Because the requirement of living on-campus may end after your freshman year, you should take into consideration to move off-campus after your freshman, sophomore, or junior year. While it's hard to estimate exactly how much money you'd end up saving by sharing an apartment or house with your peers or team colleagues and cooking for yourselves, it's a conversation you should have with the coaches recruiting you, as they often have a very good idea, based on their current student athletes' housing set-up. It's not unusual that athletes' apartments/houses are passed on within the team, meaning when a senior moves out another sophomore may move in, which is nice set-up for everybody involved.
Moving off-campus is often – but not always – cheaper, as it depends on the location of the university. Some areas simply see much higher costs of living (rent) than others. For example, a shared apartment in California is going to cost you a fair bit more than a similar place in a small town in North Carolina. Also, some areas may have more housing options available for students' budgets than others.
On-campus room & board costs are also subject to increase over time.
Books & Materials
This figure is displayed in the total cost of attendance as well and may sit somewhere between 500 and 2,500 USD. Books are expensive, especially if bought newly.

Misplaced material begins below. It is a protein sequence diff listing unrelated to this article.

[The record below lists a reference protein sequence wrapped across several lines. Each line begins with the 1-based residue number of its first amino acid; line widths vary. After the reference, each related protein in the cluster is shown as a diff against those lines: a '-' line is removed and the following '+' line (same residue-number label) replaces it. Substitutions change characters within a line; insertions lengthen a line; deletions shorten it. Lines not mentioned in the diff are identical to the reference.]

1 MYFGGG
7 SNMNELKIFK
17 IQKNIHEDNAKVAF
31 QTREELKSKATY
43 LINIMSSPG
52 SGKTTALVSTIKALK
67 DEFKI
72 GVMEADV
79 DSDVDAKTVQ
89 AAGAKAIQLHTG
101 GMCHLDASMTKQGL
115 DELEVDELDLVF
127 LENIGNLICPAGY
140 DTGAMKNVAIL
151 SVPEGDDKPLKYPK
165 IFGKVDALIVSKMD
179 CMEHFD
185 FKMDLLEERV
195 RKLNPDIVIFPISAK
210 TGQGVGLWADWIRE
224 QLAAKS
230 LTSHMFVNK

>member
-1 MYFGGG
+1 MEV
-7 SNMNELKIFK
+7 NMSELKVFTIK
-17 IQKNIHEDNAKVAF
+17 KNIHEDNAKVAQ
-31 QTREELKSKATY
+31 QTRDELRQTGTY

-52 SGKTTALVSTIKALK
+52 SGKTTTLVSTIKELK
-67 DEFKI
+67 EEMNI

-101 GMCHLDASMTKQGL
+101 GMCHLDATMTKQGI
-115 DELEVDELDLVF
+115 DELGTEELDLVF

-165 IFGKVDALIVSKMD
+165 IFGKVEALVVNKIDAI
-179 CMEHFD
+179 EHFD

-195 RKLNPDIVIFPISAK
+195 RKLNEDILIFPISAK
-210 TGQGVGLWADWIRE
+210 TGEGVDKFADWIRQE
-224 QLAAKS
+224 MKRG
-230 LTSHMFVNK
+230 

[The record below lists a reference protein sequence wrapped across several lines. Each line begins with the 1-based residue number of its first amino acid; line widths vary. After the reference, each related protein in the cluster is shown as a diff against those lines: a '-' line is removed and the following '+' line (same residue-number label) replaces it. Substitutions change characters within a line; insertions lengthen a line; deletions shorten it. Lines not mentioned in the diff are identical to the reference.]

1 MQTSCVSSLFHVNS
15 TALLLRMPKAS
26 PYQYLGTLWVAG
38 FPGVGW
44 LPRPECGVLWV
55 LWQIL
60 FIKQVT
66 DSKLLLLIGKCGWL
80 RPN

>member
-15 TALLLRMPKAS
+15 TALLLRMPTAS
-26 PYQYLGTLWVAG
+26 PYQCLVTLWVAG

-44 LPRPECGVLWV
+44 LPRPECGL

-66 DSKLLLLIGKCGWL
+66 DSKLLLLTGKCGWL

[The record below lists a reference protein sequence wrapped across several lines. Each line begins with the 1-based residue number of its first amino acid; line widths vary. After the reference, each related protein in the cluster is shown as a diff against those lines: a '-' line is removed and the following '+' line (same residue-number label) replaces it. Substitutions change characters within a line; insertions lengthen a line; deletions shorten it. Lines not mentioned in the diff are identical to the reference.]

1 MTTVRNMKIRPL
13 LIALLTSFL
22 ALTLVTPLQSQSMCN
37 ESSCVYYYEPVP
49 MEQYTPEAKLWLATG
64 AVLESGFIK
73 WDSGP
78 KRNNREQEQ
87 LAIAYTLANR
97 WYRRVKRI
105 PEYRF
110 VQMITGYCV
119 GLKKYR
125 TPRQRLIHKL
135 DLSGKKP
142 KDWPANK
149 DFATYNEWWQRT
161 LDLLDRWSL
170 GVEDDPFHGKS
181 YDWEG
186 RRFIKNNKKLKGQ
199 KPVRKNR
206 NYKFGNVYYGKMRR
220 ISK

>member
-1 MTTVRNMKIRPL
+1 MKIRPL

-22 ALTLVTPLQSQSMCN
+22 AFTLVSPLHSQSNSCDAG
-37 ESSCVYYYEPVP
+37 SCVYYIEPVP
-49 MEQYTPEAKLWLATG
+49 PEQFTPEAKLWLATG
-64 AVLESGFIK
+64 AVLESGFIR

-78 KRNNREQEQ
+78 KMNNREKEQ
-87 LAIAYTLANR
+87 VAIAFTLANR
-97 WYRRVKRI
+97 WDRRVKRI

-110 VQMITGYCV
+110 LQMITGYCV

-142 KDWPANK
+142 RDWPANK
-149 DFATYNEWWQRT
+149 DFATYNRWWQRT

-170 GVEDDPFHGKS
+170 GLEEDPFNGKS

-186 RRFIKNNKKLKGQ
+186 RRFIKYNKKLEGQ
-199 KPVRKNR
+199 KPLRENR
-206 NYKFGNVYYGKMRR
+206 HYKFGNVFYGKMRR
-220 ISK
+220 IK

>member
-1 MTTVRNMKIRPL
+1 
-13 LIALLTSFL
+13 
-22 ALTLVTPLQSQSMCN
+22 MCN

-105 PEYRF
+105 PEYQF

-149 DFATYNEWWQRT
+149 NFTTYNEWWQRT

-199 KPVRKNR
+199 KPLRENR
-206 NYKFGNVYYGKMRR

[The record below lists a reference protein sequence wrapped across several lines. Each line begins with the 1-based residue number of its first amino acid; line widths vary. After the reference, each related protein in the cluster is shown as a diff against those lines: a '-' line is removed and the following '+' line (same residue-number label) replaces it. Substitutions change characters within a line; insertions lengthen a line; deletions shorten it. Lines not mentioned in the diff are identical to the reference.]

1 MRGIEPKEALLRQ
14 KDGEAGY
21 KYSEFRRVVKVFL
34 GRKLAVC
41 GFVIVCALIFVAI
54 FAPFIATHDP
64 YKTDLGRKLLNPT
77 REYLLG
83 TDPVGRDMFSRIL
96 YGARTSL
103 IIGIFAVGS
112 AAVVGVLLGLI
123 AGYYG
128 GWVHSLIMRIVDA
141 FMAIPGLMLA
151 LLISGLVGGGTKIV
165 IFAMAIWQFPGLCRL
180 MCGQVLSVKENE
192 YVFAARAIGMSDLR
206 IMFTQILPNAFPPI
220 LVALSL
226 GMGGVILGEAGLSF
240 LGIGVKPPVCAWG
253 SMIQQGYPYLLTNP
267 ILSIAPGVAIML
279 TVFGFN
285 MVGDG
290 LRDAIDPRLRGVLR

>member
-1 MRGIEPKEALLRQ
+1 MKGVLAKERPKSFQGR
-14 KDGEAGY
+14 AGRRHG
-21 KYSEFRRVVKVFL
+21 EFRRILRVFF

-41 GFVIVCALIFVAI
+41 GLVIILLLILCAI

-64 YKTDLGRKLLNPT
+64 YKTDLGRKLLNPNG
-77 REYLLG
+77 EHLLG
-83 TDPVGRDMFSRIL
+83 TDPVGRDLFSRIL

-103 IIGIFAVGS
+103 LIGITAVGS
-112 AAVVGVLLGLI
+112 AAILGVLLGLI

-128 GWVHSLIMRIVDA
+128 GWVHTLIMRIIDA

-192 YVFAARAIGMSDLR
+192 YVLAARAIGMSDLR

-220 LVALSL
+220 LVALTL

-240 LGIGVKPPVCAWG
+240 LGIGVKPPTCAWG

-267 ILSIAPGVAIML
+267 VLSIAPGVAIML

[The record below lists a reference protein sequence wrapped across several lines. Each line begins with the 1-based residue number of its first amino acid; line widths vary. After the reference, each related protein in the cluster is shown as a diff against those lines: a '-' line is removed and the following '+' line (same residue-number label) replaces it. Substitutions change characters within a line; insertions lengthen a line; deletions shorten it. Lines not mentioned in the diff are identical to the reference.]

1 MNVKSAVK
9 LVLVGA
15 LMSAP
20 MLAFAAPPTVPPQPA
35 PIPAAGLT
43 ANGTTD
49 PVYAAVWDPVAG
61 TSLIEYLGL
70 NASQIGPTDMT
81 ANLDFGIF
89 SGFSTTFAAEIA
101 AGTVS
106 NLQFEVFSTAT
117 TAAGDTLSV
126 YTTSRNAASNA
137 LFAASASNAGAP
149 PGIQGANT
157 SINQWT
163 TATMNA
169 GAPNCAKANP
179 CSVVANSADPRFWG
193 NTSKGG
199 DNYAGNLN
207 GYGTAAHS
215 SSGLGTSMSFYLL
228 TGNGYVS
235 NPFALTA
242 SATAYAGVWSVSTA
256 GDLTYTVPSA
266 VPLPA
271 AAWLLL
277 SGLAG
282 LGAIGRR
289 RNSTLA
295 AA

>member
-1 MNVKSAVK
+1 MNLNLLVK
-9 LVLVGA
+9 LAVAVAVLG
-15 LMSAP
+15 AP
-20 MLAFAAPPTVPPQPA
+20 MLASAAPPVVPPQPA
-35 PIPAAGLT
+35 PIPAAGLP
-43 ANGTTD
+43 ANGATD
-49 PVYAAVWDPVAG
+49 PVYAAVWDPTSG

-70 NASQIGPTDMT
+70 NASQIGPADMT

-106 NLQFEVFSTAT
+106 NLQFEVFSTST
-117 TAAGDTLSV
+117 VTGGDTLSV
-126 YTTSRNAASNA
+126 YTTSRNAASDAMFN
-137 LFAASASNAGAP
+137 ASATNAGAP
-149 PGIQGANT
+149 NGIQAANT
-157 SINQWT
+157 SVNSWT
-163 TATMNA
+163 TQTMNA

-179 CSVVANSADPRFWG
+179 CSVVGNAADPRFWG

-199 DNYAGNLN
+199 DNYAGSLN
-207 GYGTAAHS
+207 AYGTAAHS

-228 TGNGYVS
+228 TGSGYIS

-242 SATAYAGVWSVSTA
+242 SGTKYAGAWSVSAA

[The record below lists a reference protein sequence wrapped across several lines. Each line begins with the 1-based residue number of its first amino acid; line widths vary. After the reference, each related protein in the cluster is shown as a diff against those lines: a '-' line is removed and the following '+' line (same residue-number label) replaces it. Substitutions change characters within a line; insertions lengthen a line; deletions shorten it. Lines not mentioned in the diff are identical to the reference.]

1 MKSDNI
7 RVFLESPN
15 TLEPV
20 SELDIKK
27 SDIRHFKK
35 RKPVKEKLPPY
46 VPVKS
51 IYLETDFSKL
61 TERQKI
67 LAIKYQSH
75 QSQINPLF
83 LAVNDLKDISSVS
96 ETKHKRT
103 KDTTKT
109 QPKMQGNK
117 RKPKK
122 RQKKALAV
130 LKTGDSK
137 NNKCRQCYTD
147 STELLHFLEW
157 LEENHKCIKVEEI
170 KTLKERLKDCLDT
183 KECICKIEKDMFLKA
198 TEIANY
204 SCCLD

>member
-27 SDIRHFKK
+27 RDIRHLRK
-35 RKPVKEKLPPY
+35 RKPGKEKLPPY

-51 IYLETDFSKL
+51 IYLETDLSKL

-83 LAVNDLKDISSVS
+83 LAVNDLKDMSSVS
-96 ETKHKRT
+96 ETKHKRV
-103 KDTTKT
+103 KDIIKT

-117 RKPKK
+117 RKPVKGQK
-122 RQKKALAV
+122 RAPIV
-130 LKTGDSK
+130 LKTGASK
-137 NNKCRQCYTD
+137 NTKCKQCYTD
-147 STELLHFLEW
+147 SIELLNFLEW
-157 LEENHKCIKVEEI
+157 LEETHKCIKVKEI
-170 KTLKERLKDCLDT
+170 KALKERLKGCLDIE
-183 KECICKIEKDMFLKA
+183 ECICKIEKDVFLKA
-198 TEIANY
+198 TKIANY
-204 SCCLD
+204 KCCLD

"Draw up a financial projection for the 4 years in college based on the scholarship offer received. Allow room for flexibility (moving off-campus, etc.), but account for potential price increases."
Most schools have specific requirements or recommendations, which insurance plans students should purchase. Prices vary a lot due to different levels of deductibles, co-insurance, coverage, and benefits.
While there is no right or wrong, the most important thing to keep in mind for you is for intercollegiate injuries to be included. Coaches and athletic departments are typically involved in making sure you have the right coverage in place. In case you have any questions, ask the school recruiting you for assistance (and/or your recruiting service).
In case you have an existing health insurance in place, you don't need to purchase the insurance required/recommend by the university, as long as you can show proof that your coverage is sufficient.
For international students this is often a confusing and complex topic, as documents would need to get translated and it might just be the easiest – and safest – to get (additional) insurance in the U.S.